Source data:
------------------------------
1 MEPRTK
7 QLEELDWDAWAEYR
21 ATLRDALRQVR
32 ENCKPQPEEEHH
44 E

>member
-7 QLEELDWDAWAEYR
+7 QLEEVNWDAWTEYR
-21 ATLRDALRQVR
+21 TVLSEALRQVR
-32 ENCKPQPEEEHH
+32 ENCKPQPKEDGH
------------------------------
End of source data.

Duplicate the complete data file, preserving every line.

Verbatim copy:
1 MEPRTK
7 QLEELDWDAWAEYR
21 ATLRDALRQVR
32 ENCKPQPEEEHH
44 E

>member
-7 QLEELDWDAWAEYR
+7 QLEEVNWDAWTEYR
-21 ATLRDALRQVR
+21 TVLSEALRQVR
-32 ENCKPQPEEEHH
+32 ENCKPQPKEDGH